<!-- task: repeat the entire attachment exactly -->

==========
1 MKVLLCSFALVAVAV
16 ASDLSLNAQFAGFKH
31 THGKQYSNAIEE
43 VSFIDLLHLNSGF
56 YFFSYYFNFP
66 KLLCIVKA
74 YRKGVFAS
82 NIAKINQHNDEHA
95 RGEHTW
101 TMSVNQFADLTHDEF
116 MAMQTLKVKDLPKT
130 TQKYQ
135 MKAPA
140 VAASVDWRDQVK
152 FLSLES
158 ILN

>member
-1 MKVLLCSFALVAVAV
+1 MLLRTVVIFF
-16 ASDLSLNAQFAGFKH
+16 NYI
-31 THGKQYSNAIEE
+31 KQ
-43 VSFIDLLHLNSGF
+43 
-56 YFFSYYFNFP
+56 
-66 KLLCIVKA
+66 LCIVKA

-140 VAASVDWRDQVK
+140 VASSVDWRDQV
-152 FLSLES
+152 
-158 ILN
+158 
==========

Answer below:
1 MKVLLCSFALVAVAV
16 ASDLSLNAQFAGFKH
31 THGKQYSNAIEE
43 VSFIDLLHLNSGF
56 YFFSYYFNFP
66 KLLCIVKA
74 YRKGVFAS
82 NIAKINQHNDEHA
95 RGEHTW
101 TMSVNQFADLTHDEF
116 MAMQTLKVKDLPKT
130 TQKYQ
135 MKAPA
140 VAASVDWRDQVK
152 FLSLES
158 ILN

>member
-1 MKVLLCSFALVAVAV
+1 MLLRTVVIFF
-16 ASDLSLNAQFAGFKH
+16 NYI
-31 THGKQYSNAIEE
+31 KQ
-43 VSFIDLLHLNSGF
+43 
-56 YFFSYYFNFP
+56 
-66 KLLCIVKA
+66 LCIVKA

-140 VAASVDWRDQVK
+140 VASSVDWRDQV
-152 FLSLES
+152 
-158 ILN
+158 